Tax Incremental Financing (TIF) was originally designed to economically upgrade what were at the time called slum districts.
The basic assumption was that the construction of new homes and/or the upgrading of existing homes, would bring about an increase in land values and thus encourage new development, especially if the district was adjacent to a fairly stable neighborhood.
Although this concept served to show interest in the poor, for obvious economic reasons, its application didn't really increase land values and where it did, it displaced the poor who it was meant to serve.
TIF was later seen as a tool for upgrading the commercial centers of small towns. Such subsidies as streetscaping and upgrading of facades gave the appearance of progress.
However, there is no magic way to manipulate the market, as it is its own force. Those working to intervene in or to influence the market from its edge, better be equipped to deal with the force of the stream.
TIF is one of those edge of the stream tools. It was designed primarily, as I've indicated to raise the value of land where the market may be working in the opposite direction, keeping it near the bottom. Its application didn't work too well there.
Many communities have used the natural rising values of land to pay for the infrastructure of those future values through the use of TIF. It has usually been successful in an upward market in these cases.
Shorewood has become a high cost land area as a result of a large proportion of highly valued single family homes within the community and the sustained demand for this use.
The influence of these land values throughout the area however, makes it difficult for duplex and apartment uses to thrive here long term, although for various reasons, many were built here in Shorewood.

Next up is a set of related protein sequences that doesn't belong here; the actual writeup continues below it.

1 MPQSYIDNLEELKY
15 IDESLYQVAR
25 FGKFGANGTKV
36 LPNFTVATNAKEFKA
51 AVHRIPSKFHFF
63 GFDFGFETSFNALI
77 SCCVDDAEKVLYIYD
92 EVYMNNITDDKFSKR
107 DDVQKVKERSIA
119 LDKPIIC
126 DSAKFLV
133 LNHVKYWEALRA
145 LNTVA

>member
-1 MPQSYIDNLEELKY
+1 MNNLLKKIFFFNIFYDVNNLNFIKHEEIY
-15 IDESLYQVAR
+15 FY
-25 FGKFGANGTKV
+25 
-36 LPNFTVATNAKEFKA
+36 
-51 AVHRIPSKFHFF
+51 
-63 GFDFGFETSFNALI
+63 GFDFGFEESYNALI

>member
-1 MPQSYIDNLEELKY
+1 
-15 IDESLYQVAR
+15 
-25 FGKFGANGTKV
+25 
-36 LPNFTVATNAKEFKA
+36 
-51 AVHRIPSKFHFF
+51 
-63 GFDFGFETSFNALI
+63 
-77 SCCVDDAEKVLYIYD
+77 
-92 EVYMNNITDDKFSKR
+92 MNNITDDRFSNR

Even though commercial uses can usually cope with high priced land, where there is a high demand for commercial services, Shorewood has not, over several decades, been able to create that demand.
It seems that it has become the assumption among officials of Shorewood that it could attract businesses by using TIF for both improving the infrastructure and appearance of the “business district.”
Under riding this theory is the urge to both increase the tax base and to increase its commercial portion so as to gain more property tax revenue, relieving some of the tax bill for residents.
This is the stance that our re-seated incumbent trustees have taken and recently stated and have for some time accepted. They've indicated their desire to continue working in this same direction in the future.
However, most commercial development is dependent on rent received. Rent is governed as to its attraction of business in the given area. Here rent must carry the high cost of land but the district should have sufficient business to pay these rents.
As TIF is the tool dedicated to raising land values, it is difficult to make it function in the direction of rent reduction without outright subsidies.
In an economy that is likely to remain at a low ebb for the next five years and even if it begins to rise slowly during this period, it is unlikely that the use of TIF is going to work as a tool for lowering rents.
A thriving business district is based on reasonable rents and its attraction for clients. Our present approach and the present state of the economy tends to prevent movement in that direction.
What do we do for the next five years? Can TIF be used as a tool for improving the nature of our business district during this time? Is increasing the tax base an appropriate goal during this time, as our trustees have indicated?
What do members of the Shorewood Board of Trustees know that the rest of us are not privy to? Do we really know how to improve the tax base?